Radio controlled foghorns; almost as cool as pilot controlled lighting!

horns

Of the many boat related magazines I get every month, there are at least two that I read cover to cover. One is Soundings, and another is Passagemaker. These are both great sources of information for boaters of all types and they help keep me up to speed with what’s going on in our industry. In the Jan/Feb 2014 issue of PM News & Notes section there is a nice little tidbit about radio controlled foghorns. It begins with “The US Coast Guard is replacing many of its fixed sound signals with foghorns that mariners themselves activate. All we have to do is set our VHF radios to a specified frequency and key our mics five times.” Cool! Nothing like having a little autonomy over a navaid that would normally do no one’s bidding but its own. And of course, because it’s the Coast Guard, we’ve even got a snappy acronym to denote the system which I’ll likely have to memorize before going in to my next Capt license exam: MRASS, which stands for Mariner Radio Activated Sound Signal. (feel free to insert your own interpretation of that acronym with your boating pals for comic relief as needed)

I like this concept.

VFR

Back in my flying days, I made frequent use of a similar ability with airport lighting. Airfields that are not manned 24/7 may have what’s known as pilot controlled lighting (no acronym as far as I know). Using the appropriate frequency, you click the mic a certain number of times to activate the airfield lighting, and poof! it appears out of the gloom. I used to thoroughly enjoy doing this even if I didn’t need them. On long cross country flights, especially in a helicopter when all cross country flights are long, finding something to do other than make fun of other crew members was a useful way to stay alert. I would scour the VFR sectional chart for little podunk airports and look them up to see if they had pilot controlled lighting. If they did, I made it a point to dial up the frequency and start gleefully clicking the mic like mad to watch the lights come on. I might even have giggled when I did it. It also would not be untruthful to relate that I might have flown a few miles out of the way if I found an interesting airport with lots of lighting just to see it flick on. I don’t know for sure why I got such a big kick out of that, and I’m pretty sure judging by their looks my co-pilots and crew chiefs didn’t either. Maybe I thought in the sometimes rigid, don’t-do-this-don’t-do-that world of military aviation, that I was sticking it to the man by making these lights do whatever I wanted. Or, I was just being a sophomoric juvenile.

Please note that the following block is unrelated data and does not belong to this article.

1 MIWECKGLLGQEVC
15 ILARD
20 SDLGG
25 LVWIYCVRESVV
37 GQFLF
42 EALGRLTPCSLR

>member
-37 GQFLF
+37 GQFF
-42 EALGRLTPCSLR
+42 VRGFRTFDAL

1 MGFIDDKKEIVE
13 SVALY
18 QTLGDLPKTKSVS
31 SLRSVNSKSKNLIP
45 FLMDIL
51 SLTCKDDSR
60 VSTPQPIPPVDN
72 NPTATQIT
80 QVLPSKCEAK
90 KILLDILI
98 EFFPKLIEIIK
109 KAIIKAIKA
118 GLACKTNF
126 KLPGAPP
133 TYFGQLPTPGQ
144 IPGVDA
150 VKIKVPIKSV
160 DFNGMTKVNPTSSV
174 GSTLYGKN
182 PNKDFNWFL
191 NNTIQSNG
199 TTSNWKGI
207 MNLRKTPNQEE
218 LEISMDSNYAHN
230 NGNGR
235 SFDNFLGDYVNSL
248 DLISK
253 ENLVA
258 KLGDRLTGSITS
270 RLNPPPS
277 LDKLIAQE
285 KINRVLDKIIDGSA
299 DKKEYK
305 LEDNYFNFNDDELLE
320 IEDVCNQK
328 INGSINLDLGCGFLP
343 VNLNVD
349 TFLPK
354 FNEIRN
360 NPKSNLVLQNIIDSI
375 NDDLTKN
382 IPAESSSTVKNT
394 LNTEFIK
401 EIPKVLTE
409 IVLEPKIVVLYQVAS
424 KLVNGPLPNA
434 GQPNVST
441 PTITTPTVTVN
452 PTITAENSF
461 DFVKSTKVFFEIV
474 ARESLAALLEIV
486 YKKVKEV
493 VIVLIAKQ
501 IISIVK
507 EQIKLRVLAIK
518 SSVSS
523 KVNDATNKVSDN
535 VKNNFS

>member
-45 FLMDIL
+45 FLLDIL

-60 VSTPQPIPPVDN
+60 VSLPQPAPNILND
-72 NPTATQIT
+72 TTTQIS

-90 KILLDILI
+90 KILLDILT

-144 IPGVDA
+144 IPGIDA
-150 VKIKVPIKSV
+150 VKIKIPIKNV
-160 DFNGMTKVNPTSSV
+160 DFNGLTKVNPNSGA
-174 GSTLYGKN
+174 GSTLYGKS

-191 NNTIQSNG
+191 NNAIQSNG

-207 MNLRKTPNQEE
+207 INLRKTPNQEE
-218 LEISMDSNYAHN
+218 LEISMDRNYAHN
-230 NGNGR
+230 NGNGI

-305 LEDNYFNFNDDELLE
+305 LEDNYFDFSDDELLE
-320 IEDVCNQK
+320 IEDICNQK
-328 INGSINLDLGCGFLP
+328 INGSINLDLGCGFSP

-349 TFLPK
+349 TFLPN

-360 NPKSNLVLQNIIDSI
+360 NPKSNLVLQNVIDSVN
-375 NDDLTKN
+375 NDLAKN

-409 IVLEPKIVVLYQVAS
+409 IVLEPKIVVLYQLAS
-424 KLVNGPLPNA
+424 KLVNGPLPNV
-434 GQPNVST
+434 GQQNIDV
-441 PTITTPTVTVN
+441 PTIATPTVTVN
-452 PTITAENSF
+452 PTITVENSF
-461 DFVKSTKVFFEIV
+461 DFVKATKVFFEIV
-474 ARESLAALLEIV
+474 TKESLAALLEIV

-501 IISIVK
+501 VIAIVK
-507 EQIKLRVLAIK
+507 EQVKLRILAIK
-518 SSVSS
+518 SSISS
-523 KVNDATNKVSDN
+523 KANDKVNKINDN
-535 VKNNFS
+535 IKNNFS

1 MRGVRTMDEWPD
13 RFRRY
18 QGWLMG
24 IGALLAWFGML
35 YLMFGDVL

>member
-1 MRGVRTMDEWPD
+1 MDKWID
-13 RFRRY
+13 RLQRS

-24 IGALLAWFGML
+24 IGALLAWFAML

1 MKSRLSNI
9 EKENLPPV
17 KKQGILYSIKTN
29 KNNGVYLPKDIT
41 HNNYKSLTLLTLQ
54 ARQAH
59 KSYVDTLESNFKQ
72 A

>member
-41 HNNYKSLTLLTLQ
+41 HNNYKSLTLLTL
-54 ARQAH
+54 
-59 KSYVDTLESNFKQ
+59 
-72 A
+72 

I can’t wait to find my first pilot, er, mariner controlled foghorn.

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